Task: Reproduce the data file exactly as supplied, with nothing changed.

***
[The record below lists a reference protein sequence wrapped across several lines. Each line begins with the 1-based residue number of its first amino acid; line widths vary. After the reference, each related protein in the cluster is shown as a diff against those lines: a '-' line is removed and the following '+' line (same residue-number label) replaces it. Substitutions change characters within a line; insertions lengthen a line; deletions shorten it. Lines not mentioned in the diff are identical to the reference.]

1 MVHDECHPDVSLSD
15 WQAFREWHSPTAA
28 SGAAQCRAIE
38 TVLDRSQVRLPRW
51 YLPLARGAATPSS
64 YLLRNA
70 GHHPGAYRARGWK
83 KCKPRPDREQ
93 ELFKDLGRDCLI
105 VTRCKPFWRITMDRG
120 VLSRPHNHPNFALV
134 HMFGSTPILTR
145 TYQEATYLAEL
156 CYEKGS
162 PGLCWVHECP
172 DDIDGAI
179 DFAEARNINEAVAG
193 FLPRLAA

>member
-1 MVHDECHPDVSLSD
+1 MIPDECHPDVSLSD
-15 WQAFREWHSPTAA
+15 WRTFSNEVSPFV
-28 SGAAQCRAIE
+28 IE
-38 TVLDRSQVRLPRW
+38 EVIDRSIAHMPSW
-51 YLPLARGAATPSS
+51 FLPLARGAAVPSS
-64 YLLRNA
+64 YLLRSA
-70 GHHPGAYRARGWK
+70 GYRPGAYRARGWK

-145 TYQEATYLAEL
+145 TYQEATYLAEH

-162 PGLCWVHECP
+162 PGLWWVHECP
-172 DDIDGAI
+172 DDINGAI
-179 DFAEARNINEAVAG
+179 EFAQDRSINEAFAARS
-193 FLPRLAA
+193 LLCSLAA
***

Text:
[The record below lists a reference protein sequence wrapped across several lines. Each line begins with the 1-based residue number of its first amino acid; line widths vary. After the reference, each related protein in the cluster is shown as a diff against those lines: a '-' line is removed and the following '+' line (same residue-number label) replaces it. Substitutions change characters within a line; insertions lengthen a line; deletions shorten it. Lines not mentioned in the diff are identical to the reference.]

1 MVHDECHPDVSLSD
15 WQAFREWHSPTAA
28 SGAAQCRAIE
38 TVLDRSQVRLPRW
51 YLPLARGAATPSS
64 YLLRNA
70 GHHPGAYRARGWK
83 KCKPRPDREQ
93 ELFKDLGRDCLI
105 VTRCKPFWRITMDRG
120 VLSRPHNHPNFALV
134 HMFGSTPILTR
145 TYQEATYLAEL
156 CYEKGS
162 PGLCWVHECP
172 DDIDGAI
179 DFAEARNINEAVAG
193 FLPRLAA

>member
-1 MVHDECHPDVSLSD
+1 MIPDECHPDVSLSD
-15 WQAFREWHSPTAA
+15 WRTFSNEVSPFV
-28 SGAAQCRAIE
+28 IE
-38 TVLDRSQVRLPRW
+38 EVIDRSIAHMPSW
-51 YLPLARGAATPSS
+51 FLPLARGAAVPSS
-64 YLLRNA
+64 YLLRSA
-70 GHHPGAYRARGWK
+70 GYRPGAYRARGWK

-145 TYQEATYLAEL
+145 TYQEATYLAEH

-162 PGLCWVHECP
+162 PGLWWVHECP
-172 DDIDGAI
+172 DDINGAI
-179 DFAEARNINEAVAG
+179 EFAQDRSINEAFAARS
-193 FLPRLAA
+193 LLCSLAA